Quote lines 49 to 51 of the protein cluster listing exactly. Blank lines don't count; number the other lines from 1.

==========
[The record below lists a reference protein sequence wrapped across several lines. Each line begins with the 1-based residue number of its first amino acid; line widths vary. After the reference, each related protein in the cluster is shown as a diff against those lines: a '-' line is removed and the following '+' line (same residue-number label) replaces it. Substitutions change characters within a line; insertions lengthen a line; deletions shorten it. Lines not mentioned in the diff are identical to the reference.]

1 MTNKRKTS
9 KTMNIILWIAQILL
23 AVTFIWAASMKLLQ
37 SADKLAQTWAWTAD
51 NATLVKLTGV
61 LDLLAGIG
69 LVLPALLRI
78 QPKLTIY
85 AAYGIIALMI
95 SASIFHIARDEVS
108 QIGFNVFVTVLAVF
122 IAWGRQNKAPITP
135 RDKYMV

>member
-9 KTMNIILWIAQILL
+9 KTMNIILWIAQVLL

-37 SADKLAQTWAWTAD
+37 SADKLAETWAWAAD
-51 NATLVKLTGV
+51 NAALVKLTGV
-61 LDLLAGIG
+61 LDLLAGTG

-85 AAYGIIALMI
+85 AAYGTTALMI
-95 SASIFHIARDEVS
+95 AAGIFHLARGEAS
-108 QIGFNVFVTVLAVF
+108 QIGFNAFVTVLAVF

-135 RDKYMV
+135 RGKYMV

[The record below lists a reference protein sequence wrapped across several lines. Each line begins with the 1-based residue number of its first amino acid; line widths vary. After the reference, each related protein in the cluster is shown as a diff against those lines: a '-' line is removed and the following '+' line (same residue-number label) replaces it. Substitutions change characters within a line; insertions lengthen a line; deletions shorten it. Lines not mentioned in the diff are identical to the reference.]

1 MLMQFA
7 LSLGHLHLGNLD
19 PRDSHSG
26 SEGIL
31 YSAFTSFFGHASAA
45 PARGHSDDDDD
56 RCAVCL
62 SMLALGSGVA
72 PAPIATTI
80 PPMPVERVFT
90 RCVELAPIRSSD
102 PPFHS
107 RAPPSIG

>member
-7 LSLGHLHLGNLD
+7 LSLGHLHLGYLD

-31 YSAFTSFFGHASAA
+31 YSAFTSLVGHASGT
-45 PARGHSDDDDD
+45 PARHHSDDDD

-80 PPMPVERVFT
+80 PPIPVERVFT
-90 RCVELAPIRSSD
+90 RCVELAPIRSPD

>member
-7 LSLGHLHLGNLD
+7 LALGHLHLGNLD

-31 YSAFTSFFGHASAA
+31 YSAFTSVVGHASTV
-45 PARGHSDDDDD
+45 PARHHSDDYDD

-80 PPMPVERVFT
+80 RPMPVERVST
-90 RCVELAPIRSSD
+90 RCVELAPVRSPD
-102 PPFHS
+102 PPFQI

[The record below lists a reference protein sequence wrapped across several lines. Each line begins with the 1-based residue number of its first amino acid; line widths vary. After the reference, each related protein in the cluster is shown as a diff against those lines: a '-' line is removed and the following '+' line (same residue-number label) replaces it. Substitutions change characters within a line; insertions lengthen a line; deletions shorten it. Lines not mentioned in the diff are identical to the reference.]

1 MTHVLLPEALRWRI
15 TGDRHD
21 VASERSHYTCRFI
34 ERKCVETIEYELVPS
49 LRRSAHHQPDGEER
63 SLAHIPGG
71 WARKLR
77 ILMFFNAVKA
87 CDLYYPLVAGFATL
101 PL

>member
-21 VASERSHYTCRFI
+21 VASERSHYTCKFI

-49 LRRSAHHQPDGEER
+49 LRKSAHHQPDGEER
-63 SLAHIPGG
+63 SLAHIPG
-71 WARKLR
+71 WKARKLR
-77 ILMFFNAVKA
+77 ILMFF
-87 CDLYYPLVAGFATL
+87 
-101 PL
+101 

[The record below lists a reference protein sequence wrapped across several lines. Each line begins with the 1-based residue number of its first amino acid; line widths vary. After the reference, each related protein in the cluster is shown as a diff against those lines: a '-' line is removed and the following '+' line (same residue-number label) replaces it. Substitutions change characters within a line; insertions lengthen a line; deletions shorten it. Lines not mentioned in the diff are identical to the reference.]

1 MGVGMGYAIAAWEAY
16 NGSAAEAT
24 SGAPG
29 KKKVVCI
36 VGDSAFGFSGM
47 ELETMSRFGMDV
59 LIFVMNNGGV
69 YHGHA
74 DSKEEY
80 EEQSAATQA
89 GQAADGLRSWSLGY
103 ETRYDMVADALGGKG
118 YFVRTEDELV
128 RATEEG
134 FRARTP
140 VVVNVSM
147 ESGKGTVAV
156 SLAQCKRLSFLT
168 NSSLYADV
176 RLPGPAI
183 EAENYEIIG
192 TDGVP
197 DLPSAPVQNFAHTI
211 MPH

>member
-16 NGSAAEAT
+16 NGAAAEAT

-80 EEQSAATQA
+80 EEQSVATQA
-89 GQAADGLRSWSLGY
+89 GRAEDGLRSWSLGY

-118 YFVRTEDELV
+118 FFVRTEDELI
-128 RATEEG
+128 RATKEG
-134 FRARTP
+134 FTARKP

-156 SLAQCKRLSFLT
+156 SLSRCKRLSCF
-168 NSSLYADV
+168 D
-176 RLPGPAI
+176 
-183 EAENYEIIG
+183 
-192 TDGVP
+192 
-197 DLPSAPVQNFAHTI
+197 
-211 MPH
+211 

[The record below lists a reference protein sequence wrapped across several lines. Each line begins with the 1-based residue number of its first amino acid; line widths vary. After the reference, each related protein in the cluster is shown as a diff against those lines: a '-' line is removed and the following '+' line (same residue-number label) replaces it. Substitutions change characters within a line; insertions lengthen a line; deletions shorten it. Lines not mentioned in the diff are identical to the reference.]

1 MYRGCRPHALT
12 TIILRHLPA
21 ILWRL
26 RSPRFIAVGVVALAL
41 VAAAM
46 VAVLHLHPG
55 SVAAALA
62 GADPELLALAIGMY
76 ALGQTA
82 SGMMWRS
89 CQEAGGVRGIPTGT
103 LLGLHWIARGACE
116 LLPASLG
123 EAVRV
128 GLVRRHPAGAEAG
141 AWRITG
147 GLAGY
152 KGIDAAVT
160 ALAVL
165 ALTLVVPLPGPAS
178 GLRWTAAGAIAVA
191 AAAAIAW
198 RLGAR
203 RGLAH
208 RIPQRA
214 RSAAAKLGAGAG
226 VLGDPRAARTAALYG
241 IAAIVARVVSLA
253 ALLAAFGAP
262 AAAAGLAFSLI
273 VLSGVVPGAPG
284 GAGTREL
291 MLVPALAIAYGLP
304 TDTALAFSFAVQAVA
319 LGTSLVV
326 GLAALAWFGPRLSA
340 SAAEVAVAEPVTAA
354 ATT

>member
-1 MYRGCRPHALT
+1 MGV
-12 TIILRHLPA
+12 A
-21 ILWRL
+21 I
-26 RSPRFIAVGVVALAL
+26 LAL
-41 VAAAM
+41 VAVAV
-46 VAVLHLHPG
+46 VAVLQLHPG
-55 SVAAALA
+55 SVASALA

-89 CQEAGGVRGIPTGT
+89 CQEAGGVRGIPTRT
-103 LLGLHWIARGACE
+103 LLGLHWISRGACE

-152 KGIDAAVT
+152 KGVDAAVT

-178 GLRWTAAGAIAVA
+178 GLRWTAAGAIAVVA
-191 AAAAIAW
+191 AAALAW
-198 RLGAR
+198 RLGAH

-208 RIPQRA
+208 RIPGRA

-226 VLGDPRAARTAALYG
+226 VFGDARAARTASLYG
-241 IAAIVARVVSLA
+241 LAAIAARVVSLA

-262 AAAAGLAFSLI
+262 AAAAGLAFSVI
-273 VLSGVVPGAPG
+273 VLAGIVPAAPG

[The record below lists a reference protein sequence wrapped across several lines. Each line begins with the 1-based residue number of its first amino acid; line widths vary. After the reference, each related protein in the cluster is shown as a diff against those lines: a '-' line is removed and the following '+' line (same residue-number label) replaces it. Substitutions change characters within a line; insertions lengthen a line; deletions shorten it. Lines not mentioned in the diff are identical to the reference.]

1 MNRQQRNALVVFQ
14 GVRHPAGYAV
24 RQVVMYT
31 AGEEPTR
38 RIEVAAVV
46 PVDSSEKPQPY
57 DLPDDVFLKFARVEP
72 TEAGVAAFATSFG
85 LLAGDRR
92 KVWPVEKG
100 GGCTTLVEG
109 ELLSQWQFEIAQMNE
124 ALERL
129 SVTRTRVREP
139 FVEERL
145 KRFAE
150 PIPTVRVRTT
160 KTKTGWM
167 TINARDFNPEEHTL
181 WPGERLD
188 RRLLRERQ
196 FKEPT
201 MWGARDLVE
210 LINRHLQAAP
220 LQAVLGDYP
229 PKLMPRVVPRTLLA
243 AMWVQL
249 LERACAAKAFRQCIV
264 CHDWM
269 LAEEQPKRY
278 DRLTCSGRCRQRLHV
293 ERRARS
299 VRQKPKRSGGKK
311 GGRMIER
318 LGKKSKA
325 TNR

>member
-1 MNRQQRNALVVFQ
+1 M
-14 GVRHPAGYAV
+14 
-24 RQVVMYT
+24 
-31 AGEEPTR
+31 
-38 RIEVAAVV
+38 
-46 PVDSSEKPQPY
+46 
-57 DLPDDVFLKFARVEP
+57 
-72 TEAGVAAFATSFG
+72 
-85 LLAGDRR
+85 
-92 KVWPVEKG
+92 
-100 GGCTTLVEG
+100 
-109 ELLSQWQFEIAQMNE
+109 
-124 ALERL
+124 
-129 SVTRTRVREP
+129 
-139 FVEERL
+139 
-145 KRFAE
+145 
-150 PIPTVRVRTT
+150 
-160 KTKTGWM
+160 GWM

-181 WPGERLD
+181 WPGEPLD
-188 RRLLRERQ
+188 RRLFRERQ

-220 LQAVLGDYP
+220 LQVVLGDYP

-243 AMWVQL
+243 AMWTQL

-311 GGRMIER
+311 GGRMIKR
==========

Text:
-31 YSAFTSFFGHASAA
+31 YSAFTSLVGHASGT
-45 PARGHSDDDDD